China will be the dominant economic power in 2030, even if the U.S. economy stages a turnaround as it did in the 1990s, argues Arvind Subramanian, author of upcoming book Eclipse: Living in the Shadow of China's Economic Dominance.
The only question (barring a complete Chinese collapse) is how big that dominance is, according to Subramanian, a senior fellow at the Peterson Institute for International Economics, who frames it as a matter of arithmetic.
He assumes that because China has size and demographics on its side, it will inevitably overtake the U.S. even if it maintains a fraction of its current economic growth.
Over the next 20 years, he projects the U.S.-China growth differential to favor China by 4.5 percentage points. Under alternate scenarios - in which the U.S. booms or China decelerates - he admitted that the differential could narrow.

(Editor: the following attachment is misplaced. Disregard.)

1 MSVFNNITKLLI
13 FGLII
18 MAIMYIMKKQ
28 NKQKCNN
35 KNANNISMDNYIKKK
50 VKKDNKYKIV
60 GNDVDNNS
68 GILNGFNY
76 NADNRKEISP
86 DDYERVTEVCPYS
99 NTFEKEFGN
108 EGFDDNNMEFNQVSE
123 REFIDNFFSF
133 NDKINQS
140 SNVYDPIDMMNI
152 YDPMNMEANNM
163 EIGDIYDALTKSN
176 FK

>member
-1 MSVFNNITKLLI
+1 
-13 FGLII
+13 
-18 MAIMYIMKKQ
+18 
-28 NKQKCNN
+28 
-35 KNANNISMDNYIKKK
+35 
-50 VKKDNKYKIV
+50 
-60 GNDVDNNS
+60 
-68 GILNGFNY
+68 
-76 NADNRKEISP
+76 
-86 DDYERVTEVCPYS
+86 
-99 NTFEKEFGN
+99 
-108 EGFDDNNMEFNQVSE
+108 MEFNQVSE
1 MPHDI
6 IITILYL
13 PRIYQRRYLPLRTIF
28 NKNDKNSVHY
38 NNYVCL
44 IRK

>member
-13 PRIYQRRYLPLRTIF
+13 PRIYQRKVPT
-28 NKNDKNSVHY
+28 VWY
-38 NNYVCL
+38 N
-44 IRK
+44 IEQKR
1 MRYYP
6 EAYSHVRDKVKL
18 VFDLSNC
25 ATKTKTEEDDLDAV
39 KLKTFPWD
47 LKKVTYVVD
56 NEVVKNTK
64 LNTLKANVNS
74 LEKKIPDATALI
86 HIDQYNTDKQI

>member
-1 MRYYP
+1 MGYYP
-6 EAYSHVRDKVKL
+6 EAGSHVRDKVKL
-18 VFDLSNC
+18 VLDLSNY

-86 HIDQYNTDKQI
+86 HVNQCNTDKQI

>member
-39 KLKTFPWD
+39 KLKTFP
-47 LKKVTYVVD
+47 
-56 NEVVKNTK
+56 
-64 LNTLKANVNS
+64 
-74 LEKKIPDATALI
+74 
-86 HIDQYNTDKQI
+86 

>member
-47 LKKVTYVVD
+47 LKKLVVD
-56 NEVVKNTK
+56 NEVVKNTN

However, even under these alternate scenarios, China's economic dominance will come to dwarf the U.S.
Below are charts of projected economic dominance, an index the author calculated using the following equation:
0.6 * share of world trade + 0.35 * share of world GDP + 0.05 * share of world net exports of capital
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